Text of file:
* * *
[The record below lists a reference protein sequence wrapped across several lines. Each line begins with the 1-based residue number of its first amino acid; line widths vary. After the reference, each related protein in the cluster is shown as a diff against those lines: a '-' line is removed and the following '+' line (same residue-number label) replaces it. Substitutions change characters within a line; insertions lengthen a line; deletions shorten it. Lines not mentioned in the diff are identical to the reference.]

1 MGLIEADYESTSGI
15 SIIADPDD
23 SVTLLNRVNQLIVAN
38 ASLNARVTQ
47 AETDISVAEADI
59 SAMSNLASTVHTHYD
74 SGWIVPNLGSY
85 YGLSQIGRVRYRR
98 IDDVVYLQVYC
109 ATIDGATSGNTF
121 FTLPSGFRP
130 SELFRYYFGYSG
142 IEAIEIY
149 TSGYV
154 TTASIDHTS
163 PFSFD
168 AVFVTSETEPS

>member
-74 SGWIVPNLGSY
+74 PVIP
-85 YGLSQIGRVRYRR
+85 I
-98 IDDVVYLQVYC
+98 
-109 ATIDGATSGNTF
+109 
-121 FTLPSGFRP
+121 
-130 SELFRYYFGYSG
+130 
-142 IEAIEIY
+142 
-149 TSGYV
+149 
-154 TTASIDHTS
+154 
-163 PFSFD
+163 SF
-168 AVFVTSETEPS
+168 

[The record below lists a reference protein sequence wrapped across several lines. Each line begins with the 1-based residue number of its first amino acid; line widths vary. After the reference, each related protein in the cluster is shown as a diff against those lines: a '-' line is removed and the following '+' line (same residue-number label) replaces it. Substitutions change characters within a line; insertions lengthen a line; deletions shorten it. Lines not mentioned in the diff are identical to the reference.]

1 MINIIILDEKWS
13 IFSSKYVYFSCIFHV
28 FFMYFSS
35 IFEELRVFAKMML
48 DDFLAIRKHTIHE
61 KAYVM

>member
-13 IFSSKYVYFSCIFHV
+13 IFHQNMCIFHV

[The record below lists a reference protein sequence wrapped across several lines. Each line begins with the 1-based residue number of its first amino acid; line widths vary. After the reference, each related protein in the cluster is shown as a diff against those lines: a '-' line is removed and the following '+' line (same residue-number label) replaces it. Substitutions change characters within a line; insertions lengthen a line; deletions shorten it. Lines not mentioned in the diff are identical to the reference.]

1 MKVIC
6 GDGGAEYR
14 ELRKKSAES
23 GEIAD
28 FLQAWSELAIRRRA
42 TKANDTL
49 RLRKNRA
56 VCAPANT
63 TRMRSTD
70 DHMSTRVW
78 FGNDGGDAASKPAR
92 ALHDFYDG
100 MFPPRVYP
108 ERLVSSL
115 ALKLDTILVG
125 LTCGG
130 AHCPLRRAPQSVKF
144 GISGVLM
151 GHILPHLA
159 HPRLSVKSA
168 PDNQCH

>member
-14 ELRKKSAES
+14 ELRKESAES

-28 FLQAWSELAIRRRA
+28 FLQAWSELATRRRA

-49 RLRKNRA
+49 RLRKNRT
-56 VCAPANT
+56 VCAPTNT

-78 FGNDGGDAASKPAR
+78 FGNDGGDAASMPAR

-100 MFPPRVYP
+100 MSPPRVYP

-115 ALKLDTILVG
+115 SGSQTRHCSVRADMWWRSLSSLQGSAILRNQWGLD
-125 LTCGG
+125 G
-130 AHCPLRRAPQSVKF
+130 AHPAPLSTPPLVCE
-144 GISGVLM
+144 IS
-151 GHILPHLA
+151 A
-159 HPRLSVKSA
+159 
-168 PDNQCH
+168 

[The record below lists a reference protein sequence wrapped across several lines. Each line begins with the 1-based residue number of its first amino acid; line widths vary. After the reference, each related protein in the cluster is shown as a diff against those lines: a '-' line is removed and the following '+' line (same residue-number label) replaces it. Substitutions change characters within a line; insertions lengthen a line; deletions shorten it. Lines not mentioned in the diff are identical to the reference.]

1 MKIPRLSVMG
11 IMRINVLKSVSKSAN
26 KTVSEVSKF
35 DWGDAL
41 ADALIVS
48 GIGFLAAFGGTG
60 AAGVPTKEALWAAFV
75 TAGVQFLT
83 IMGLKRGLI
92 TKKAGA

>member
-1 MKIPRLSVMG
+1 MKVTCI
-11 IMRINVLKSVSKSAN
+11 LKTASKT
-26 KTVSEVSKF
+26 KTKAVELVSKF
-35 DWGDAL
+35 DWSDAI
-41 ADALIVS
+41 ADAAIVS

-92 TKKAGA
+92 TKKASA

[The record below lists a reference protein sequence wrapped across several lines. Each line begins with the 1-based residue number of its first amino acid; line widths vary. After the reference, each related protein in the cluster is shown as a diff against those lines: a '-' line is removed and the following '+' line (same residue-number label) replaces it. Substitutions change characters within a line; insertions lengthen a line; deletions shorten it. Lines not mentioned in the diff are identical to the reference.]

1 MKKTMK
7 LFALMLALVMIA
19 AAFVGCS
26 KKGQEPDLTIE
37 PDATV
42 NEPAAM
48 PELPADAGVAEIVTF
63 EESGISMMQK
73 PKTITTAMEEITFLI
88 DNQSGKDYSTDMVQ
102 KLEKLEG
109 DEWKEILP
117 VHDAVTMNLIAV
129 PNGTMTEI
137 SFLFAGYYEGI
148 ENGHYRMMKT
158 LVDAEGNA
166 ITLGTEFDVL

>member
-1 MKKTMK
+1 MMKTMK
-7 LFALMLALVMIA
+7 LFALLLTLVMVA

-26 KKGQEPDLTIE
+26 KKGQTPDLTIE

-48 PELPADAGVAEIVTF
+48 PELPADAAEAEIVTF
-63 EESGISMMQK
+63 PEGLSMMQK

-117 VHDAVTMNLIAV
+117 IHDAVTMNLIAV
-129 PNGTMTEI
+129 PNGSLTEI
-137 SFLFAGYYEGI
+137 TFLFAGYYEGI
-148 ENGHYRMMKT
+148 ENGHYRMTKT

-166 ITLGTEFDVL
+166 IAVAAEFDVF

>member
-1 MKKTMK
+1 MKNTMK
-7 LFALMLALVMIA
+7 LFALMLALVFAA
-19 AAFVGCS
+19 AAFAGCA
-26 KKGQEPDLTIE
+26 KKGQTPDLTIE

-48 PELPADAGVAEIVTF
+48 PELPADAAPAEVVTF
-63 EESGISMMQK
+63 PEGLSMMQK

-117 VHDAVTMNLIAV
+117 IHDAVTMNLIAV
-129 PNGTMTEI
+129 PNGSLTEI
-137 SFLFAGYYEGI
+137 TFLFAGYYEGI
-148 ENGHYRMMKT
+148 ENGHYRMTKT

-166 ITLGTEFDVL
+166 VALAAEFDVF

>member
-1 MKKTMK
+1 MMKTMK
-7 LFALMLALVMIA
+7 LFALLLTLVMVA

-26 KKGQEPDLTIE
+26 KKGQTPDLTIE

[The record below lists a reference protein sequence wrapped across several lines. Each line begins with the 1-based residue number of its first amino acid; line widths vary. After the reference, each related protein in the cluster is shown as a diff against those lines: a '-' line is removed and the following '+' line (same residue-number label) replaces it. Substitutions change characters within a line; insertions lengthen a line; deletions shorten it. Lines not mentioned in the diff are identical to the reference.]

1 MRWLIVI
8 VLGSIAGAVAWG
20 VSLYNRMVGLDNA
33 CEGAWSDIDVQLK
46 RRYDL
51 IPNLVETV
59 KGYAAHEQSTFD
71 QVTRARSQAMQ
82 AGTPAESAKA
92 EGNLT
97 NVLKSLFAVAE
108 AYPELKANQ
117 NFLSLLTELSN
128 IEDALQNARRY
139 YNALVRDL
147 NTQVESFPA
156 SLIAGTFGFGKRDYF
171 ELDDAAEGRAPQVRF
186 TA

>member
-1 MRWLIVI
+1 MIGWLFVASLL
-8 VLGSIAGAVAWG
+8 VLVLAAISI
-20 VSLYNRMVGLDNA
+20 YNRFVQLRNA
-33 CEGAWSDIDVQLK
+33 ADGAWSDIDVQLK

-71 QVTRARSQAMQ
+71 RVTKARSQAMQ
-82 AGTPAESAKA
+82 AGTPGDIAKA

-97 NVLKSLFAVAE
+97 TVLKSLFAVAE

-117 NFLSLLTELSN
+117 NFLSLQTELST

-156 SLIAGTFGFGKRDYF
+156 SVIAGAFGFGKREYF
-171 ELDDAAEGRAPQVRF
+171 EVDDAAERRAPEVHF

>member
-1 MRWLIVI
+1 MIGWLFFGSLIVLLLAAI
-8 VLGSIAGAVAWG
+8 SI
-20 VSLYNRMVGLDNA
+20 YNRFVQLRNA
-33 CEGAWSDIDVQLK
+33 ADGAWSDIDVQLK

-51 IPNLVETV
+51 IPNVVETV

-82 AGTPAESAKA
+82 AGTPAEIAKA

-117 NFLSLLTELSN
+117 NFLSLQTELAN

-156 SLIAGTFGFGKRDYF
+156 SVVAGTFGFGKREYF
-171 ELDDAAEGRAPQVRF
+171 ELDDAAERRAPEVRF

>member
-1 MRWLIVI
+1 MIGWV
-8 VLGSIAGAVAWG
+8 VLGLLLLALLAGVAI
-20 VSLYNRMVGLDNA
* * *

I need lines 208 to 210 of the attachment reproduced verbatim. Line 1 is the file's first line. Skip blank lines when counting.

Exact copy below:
117 NFLSLLTELSN
128 IEDALQNARRY
139 YNALVRDL